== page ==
- The Washington Times - Tuesday, May 9, 2017

Kentucky could become the first state in the nation without an abortion clinic — if a judge sides with the government in a case that’s set to define how far states can go in putting restrictions on the constitutional right to an abortion.

State officials have said EMW Women’s Surgical Center in Louisville no longer has legally valid proof of having arrangements with a hospital and ambulance company should emergency complications arise during a procedure.

But lawyers say that would leave the state without any operating clinics, and said this would run afoul of the Supreme Court’s rulings that regulations cannot make women unable to exercise their right to abortion.

“If a state forces the closure of all of its licensed abortion clinics, that would likely meet the undue burden standard set forth in Planned Parenthood v. Casey,” Nicole Huberfeld, associate dean of academic affairs at the University of Kentucky, said in an email.

That 1992 case upheld the 1973 Roe v. Wade decision that established a national right to abortion, and laid out the framework for what states could and couldn’t do to impose restrictions.

A number of states in recent years have tested the limits with late-term abortion bans, while others have tried to ramp up the regulations governing abortion clinics — moves that pro-choice activists call thinly veiled efforts to shutter the clinics.

In Kentucky, state law requires an abortion clinic to have a signed agreement with an ambulance company and a local hospital to admit a woman in case of emergency complications. EMW had an agreement with an ambulance company on file for eight years and an agreement with University of Louisville Hospital since 2014, but they were signed by the chair of the OBGYN department and not someone who is “authorized to enter into the agreement,” the state said.

It told the clinic last month it was out of compliance and must shut its doors last month, but has agreed to extend certification while the case is being fought in the courts.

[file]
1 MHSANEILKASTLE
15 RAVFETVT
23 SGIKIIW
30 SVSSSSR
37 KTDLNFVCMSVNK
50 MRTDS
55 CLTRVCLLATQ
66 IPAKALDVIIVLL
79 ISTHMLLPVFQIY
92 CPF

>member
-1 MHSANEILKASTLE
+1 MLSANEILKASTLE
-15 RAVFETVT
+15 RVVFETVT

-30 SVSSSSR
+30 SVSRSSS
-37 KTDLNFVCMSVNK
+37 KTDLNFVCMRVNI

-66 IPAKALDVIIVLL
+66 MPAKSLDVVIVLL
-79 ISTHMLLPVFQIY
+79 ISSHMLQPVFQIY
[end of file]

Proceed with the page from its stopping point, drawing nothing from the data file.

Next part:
The trial is scheduled for Sept. 6, with the American Civil Liberties Union defending the clinic.

“Under recent Supreme Court precedent, a state may not shut down an abortion clinic with no medical justification,” said Brigitte Amiri, a senior attorney with the ACLU.

Kentucky is one of roughly a half-dozen states that have only one abortion provider.

Carol Savkovich, co-chair of the Kentucky Religious Coalition for Reproductive Choice, said Kentucky used to have three clinics, but under the state’s Republican Gov. Matt Bevin, who took office in December of 2015, it’s down to one.

“The state legislatures for political reasons are making it increasingly difficult for abortion clinics to operate. They are passing more and more targeted regulations,” said Ms. Savkovich. “It used to be common that you could go to your OBGYN and they could perform it in their office.”

Doug Hogan, a spokesperson for the Kentucky Cabinet for Health and Family Services, told The Washington Times that they are trying to defend women’s health by enforcing the law, which has been on the books for 19 years.

He said another clinic affiliated with EMW was shut down last year “because it was filthy and didn’t even have a license.”

“Those sorts of unsanitary conditions can easily give rise to infections or complications that could require emergency transport and treatment at a hospital,” he said.

Legal analysts, though, said the state’s case was probably undercut last year by a Supreme Court decision striking down a similar Texas law that required abortion clinics to meet the same standards as other surgical facilities, including hallway widths and staffing needs.

Writing the majority opinion, Justice Stephen G. Breyer said Texas’s law was less about protecting women’s health than it was an attempt to shutter facilities. Half of Texas’s abortion clinics closed after its law went into effect.

“Those closures meant fewer doctors, longer waiting times, and increased crowding,” Justice Breyer said.

The Texas case also helped sink a Mississippi clinic law earlier this year. That law had required doctors at abortion doctors to have admitting privileges at a hospital.

The state’s only clinic, Jackson Women’s Health Organization, objected, and after a long legal battle Mississippi backed down after saying it couldn’t point to any substantive differences between its law and the Texas law.

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